Grieving is normal: how to help a child learn to experience sadness

Children very often experience sad emotions. Adults, even, do not always notice such children’s conditions. The established attitude that “sadness is a bad emotion” does not allow the child to express and experience it correctly.

In fact, children need to experience sadness in order to learn to accept life in various manifestations. It is important to teach the child that crying is not a shame, that hiding the pain is not right. However, this can be taught by someone who knows how to grieve. Therefore, it is within the competence of parents to form first of all in themselves a healthy attitude to sadness and sadness and subsequently pass it on to children.

What you need to know about sad emotions?

Sadness is not bad emotions.

The fact that they are difficult and sometimes painful to experience does not make them useless, unhelpful or unnecessary. Through these experiences, the child accepts what is difficult to accept, for example, the rules, or the imperfection of reality.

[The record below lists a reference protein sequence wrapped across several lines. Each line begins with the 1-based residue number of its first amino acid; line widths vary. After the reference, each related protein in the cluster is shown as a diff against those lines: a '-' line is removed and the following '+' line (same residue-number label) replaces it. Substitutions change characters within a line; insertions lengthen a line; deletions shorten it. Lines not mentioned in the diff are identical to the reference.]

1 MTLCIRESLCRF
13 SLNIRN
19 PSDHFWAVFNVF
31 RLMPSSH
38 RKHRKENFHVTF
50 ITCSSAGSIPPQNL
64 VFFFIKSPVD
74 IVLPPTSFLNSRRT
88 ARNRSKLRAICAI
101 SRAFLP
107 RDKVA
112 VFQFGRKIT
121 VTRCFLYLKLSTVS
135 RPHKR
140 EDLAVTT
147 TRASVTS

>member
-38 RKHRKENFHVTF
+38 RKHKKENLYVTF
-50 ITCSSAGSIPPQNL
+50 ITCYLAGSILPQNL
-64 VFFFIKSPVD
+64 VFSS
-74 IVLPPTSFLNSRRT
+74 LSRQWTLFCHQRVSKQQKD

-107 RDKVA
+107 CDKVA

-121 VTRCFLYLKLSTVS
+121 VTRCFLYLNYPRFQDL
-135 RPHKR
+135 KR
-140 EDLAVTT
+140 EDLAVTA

Crying helps relieve tension and signals the need for help and support.

When a child cries, adults should learn to perceive it not only with anxiety and excitement, but also with joy that the child knows how to release his sadness.

Crying alone is less rewarding than with someone.

However, do not distract the child while crying with conversations, games or other activities. The best thing is to be there, be silent and, with the permission of the child, hug her. Thus, you will give the child the opportunity to “complete” the impact of sadness and fully experience the emotion.

It is important that the child feels supported and empathized.

When the sad emotion is over and the child has calmed down, it is worth asking if he wants to discuss something.

Notations, accusations and teachings are bad allies in helping a child during the amount.

They can offend, disappoint, annoy and cause a new portion of sadness. in addition, such a parental reaction can cause distrust and the next time the child does not open up with his pain to avoid additional negative experiences.

The ban on experiencing sadness is very harmful. Latent tension takes a lot of strength, tires, overstrains, causes anxiety, various obsessive states. As a result of the periodic suppression of sad emotions, it becomes difficult for the child to concentrate, participate in various activities and experience other emotions, including joy.